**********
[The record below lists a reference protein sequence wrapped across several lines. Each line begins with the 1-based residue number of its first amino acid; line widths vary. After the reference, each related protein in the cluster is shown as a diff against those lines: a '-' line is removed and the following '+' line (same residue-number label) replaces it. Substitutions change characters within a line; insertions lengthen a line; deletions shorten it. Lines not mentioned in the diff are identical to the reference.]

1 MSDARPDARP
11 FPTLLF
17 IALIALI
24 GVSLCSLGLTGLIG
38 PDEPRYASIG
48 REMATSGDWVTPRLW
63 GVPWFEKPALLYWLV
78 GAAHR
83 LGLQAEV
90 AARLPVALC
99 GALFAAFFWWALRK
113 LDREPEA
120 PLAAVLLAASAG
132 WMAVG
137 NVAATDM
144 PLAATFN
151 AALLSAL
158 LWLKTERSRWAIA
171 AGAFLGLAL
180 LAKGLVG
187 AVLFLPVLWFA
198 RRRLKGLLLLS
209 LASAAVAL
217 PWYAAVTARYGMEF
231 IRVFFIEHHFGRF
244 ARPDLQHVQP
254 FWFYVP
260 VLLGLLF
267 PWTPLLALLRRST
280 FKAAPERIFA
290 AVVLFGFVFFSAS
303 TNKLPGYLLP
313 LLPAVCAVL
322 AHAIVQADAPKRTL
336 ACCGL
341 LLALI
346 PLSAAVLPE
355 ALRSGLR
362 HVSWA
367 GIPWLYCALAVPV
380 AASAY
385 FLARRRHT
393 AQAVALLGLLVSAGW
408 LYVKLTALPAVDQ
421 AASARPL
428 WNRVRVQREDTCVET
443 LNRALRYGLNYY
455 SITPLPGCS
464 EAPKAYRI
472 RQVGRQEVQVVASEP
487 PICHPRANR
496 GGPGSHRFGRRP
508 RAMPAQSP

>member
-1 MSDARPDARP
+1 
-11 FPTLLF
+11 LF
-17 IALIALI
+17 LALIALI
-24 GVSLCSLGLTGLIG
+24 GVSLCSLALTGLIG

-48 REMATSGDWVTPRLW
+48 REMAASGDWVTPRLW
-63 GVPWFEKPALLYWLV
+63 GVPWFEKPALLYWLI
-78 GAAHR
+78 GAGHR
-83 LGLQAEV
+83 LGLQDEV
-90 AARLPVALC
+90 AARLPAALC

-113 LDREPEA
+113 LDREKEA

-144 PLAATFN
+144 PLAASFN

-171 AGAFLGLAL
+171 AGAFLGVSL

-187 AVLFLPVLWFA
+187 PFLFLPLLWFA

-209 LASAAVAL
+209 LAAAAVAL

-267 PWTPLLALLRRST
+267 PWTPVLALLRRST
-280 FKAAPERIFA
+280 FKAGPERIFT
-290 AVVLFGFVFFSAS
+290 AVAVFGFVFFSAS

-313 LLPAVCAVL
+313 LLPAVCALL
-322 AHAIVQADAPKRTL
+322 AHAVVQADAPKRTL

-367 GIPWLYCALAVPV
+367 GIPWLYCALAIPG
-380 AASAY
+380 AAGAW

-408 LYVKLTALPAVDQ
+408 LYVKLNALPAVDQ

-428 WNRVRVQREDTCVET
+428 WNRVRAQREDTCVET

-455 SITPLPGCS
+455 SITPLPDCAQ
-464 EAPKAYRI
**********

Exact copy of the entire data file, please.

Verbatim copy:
[The record below lists a reference protein sequence wrapped across several lines. Each line begins with the 1-based residue number of its first amino acid; line widths vary. After the reference, each related protein in the cluster is shown as a diff against those lines: a '-' line is removed and the following '+' line (same residue-number label) replaces it. Substitutions change characters within a line; insertions lengthen a line; deletions shorten it. Lines not mentioned in the diff are identical to the reference.]

1 MSDARPDARP
11 FPTLLF
17 IALIALI
24 GVSLCSLGLTGLIG
38 PDEPRYASIG
48 REMATSGDWVTPRLW
63 GVPWFEKPALLYWLV
78 GAAHR
83 LGLQAEV
90 AARLPVALC
99 GALFAAFFWWALRK
113 LDREPEA
120 PLAAVLLAASAG
132 WMAVG
137 NVAATDM
144 PLAATFN
151 AALLSAL
158 LWLKTERSRWAIA
171 AGAFLGLAL
180 LAKGLVG
187 AVLFLPVLWFA
198 RRRLKGLLLLS
209 LASAAVAL
217 PWYAAVTARYGMEF
231 IRVFFIEHHFGRF
244 ARPDLQHVQP
254 FWFYVP
260 VLLGLLF
267 PWTPLLALLRRST
280 FKAAPERIFA
290 AVVLFGFVFFSAS
303 TNKLPGYLLP
313 LLPAVCAVL
322 AHAIVQADAPKRTL
336 ACCGL
341 LLALI
346 PLSAAVLPE
355 ALRSGLR
362 HVSWA
367 GIPWLYCALAVPV
380 AASAY
385 FLARRRHT
393 AQAVALLGLLVSAGW
408 LYVKLTALPAVDQ
421 AASARPL
428 WNRVRVQREDTCVET
443 LNRALRYGLNYY
455 SITPLPGCS
464 EAPKAYRI
472 RQVGRQEVQVVASEP
487 PICHPRANR
496 GGPGSHRFGRRP
508 RAMPAQSP

>member
-1 MSDARPDARP
+1 
-11 FPTLLF
+11 LF
-17 IALIALI
+17 LALIALI
-24 GVSLCSLGLTGLIG
+24 GVSLCSLALTGLIG

-48 REMATSGDWVTPRLW
+48 REMAASGDWVTPRLW
-63 GVPWFEKPALLYWLV
+63 GVPWFEKPALLYWLI
-78 GAAHR
+78 GAGHR
-83 LGLQAEV
+83 LGLQDEV
-90 AARLPVALC
+90 AARLPAALC

-113 LDREPEA
+113 LDREKEA

-144 PLAATFN
+144 PLAASFN

-171 AGAFLGLAL
+171 AGAFLGVSL

-187 AVLFLPVLWFA
+187 PFLFLPLLWFA

-209 LASAAVAL
+209 LAAAAVAL

-267 PWTPLLALLRRST
+267 PWTPVLALLRRST
-280 FKAAPERIFA
+280 FKAGPERIFT
-290 AVVLFGFVFFSAS
+290 AVAVFGFVFFSAS

-313 LLPAVCAVL
+313 LLPAVCALL
-322 AHAIVQADAPKRTL
+322 AHAVVQADAPKRTL

-367 GIPWLYCALAVPV
+367 GIPWLYCALAIPG
-380 AASAY
+380 AAGAW

-408 LYVKLTALPAVDQ
+408 LYVKLNALPAVDQ

-428 WNRVRVQREDTCVET
+428 WNRVRAQREDTCVET

-455 SITPLPGCS
+455 SITPLPDCAQ
-464 EAPKAYRI